Second, Comcast sent out a mass email to employees on October 16, 2013, with the subject line “Comcast Solutions.” Dkt. # 9 at 3. The email began by stating, “Information regarding a new program called Comcast Solutions was recently mailed to your home address” and provided a link to a website with the program brochure. Dkt. # 9, Ex. F. The email went on to tell employees that “[t]he consideration period for participation in the Comcast Solutions Program ends on Friday, November 8, 2013. . . . [I]f you do not wish to participate in the program, you will need to complete and return an ‘opt out' form . . . by no later than November 8, 2013, if you have not already done so.” Id.

         Third, every year Comcast has employees acknowledge the company's Code of Conduct and Employee Handbook. Dkt. # 21 at 2. The acknowledgements form for 2017 and 2018 specifically state the following:

Unless I am not participating in Comcast Solutions because I (i) previously "opted out" of the program during the program roll out period, or (ii) am covered by a collective bargaining agreement or an authorized employment agreement which does not include participation in Comcast Solutions, I understand that the Comcast Solutions Program is a mutually-binding contract between me and Comcast and that my continued employment with Comcast is confirmation that I am bound by the terms of the Comcast Solutions Program. Further information about the Comcast Solutions Program - including the Program Guide, Frequently Asked Questions, and various Program forms (including the Initial Filing form) -- is available for me to review on ComcastNow.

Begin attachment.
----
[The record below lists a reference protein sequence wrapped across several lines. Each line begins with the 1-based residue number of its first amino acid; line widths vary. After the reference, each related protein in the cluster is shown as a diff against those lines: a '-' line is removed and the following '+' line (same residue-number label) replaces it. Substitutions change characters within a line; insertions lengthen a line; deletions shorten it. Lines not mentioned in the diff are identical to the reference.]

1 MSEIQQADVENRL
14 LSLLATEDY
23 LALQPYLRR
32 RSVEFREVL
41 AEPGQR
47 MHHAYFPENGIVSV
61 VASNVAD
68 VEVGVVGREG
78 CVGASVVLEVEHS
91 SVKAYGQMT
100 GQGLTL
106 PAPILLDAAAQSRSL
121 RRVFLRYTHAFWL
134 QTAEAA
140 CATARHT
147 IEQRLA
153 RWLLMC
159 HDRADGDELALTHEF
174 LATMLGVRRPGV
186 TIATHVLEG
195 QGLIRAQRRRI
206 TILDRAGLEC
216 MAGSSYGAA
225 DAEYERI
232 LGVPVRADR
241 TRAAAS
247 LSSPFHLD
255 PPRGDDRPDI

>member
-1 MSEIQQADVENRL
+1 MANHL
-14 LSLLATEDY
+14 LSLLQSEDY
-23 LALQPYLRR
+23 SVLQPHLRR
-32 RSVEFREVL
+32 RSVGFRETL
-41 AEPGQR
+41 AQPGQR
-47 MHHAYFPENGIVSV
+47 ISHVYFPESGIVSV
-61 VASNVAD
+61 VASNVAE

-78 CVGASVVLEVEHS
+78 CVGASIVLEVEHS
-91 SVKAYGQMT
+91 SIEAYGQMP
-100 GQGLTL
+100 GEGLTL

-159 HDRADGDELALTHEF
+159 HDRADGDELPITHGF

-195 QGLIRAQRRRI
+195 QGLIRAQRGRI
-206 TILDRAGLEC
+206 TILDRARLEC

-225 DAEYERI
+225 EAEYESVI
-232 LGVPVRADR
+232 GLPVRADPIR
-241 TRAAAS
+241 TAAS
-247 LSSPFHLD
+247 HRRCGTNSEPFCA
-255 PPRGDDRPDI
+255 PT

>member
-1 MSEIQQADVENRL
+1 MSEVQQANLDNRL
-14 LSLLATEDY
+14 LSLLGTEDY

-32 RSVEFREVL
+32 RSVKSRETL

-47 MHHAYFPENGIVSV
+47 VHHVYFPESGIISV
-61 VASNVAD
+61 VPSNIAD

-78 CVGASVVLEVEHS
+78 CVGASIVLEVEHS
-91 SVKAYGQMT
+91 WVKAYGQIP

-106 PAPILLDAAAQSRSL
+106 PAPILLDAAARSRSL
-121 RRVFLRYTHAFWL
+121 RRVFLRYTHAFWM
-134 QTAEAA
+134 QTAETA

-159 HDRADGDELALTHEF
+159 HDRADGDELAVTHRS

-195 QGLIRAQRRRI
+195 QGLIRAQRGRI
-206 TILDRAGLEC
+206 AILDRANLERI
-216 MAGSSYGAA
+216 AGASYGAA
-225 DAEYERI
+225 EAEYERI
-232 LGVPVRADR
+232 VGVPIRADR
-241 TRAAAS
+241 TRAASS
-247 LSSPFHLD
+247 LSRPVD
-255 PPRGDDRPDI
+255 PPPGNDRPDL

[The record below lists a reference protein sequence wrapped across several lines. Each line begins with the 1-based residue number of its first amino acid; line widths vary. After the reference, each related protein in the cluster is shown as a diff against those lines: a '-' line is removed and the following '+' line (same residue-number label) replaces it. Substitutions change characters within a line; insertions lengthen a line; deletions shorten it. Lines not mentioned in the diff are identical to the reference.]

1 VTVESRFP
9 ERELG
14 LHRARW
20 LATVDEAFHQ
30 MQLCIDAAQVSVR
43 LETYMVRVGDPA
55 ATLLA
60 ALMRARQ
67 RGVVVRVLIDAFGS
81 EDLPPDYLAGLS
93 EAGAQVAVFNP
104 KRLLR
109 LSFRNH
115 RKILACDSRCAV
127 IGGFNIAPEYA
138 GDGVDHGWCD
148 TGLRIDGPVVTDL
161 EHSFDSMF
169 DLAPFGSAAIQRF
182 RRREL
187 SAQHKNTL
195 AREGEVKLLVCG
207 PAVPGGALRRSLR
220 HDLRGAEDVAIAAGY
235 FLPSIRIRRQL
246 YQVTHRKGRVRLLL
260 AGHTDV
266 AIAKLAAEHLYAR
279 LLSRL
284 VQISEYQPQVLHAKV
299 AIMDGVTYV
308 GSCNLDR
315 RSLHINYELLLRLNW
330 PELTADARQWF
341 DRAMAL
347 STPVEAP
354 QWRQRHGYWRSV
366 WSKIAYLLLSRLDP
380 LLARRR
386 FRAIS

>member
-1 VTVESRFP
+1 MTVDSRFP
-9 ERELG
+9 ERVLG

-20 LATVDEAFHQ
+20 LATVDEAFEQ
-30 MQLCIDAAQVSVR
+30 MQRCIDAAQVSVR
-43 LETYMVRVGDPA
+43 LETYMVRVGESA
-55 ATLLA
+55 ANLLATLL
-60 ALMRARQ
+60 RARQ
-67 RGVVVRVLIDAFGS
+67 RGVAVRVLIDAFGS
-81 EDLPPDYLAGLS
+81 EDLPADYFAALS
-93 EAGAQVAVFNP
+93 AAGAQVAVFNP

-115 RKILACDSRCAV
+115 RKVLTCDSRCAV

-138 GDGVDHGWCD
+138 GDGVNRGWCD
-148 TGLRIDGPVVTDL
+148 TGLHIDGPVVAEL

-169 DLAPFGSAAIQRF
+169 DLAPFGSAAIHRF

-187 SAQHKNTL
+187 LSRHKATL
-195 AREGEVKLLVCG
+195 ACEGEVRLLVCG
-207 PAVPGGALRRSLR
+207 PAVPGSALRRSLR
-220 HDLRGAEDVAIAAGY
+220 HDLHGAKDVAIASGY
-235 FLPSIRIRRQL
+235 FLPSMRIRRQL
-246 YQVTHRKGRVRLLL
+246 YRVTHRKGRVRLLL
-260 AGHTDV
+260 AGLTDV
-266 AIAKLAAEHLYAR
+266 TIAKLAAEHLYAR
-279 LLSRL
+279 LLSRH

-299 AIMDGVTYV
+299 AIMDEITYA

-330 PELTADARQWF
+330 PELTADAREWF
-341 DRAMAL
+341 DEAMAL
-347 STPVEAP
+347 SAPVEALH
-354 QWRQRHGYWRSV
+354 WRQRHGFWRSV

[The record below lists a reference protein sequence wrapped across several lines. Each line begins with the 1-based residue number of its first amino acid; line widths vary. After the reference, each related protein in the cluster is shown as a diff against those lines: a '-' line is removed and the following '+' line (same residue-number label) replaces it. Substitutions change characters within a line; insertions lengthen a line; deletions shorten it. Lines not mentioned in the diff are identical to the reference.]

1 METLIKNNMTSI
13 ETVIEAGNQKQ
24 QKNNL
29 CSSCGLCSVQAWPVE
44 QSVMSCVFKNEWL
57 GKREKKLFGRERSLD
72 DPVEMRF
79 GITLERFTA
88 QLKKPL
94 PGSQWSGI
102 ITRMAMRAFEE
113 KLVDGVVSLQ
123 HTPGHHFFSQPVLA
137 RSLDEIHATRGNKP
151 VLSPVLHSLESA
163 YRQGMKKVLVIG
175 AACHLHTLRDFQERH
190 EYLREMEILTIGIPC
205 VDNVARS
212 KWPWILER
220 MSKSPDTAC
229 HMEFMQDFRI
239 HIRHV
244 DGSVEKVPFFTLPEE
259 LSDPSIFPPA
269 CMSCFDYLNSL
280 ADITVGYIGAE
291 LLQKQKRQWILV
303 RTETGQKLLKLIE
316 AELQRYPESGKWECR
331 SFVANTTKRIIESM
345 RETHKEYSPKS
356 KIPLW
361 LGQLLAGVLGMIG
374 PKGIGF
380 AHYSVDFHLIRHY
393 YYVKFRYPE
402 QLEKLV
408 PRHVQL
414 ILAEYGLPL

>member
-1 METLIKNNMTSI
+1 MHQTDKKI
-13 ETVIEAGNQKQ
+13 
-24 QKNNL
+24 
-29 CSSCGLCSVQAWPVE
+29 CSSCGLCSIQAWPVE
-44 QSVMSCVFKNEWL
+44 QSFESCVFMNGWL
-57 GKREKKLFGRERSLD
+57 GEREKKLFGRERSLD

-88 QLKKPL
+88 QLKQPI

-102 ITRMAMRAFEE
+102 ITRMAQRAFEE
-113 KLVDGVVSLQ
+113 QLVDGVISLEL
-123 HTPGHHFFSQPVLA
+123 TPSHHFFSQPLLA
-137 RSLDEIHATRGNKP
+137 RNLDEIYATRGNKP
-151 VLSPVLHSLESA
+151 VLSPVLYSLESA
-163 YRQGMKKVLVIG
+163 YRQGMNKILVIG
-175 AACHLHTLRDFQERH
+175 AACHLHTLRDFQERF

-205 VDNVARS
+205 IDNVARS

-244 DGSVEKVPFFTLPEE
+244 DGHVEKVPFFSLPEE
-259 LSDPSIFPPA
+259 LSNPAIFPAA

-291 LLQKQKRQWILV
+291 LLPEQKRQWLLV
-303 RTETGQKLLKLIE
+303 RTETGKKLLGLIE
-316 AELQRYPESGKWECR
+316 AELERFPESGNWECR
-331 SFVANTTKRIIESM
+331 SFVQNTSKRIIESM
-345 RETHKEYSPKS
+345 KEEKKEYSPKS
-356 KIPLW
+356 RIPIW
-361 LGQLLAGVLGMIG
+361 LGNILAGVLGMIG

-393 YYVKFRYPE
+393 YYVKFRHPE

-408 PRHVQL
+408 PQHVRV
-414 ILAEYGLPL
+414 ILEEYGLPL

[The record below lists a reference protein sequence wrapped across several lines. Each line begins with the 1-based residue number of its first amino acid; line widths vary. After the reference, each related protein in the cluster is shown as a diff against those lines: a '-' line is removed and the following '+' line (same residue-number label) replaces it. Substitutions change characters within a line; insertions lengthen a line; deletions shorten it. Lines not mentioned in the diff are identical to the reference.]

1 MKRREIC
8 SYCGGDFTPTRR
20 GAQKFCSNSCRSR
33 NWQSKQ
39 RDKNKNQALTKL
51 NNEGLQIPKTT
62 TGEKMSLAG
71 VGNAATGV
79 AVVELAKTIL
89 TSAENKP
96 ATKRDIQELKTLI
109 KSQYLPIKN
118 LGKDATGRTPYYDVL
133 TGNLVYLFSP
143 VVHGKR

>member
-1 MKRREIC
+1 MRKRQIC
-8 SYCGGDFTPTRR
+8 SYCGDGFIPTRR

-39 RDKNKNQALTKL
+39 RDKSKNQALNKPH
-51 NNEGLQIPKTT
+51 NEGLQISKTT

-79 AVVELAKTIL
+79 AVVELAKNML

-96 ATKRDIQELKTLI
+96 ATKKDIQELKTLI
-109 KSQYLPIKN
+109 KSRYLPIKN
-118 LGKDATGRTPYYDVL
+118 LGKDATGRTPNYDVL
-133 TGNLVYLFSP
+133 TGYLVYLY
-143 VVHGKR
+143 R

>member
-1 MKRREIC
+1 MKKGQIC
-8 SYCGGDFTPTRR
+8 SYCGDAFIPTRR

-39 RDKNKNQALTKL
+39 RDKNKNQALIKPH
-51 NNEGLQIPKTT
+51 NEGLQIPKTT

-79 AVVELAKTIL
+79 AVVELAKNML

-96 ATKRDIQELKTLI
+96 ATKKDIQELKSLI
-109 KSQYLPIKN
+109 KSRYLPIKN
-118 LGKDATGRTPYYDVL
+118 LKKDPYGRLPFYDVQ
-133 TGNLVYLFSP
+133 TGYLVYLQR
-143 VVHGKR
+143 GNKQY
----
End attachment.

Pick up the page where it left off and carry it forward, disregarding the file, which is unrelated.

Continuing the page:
Dkt. # 21, Ex. A, at 5, 7. The acknowledgements also state, “I understand that if I click ‘I do not acknowledge' and disclose an exception below, I . . . am still bound by the Comcast Solutions policy.” Id. . at 6, 8.

         Comcast presents evidence that it mailed the September 27 cover letter and brochure to Robbins at her address of record, which was 1214 179th St. Ct. E, Spanaway, WA. Dkt. # 9, Ex. E. The letter was not returned as undeliverable. Dkt. # 9 at 3. Comcast also shows that the October 16 email was sent to Robbins at her work email address and was opened. Id. Comcast's email system allows the company to require a recipient to verify that they read a particular email, and Robbins provided such verification for the Comcast Solutions email. Dkt. # 9, Ex. G. There is also evidence that Robbins acknowledged Comcast's Code of Conduct and Employee Handbook for the years 2014, 2015, 2017, and 2018. Dkt. # 21, Ex. A. Comcast has no record of Robbins opting out of its ADR program. Dkt. # 9 at 3.

         Robbins, however, disputes that she received and viewed the Comcast Solutions letter and email. In her sworn declaration, Robbins states that she owned the 1214 179th St. property in 2013 but had moved to a different address a few minutes away in 2004. Dkt. # 19 at 3. Comcast's records show that Robbins did not update her employee information to reflect this new home address until 2017. Dkt. # 21 at 2. Robbins also states that she never opened any email regarding Comcast Solutions. Dkt. # 19 at 2. She explains that she received over 100 emails per day while working for Comcast and claims that, although she may have technically opened the email by scrolling through subject lines on her screen, she did not read its contents or open ...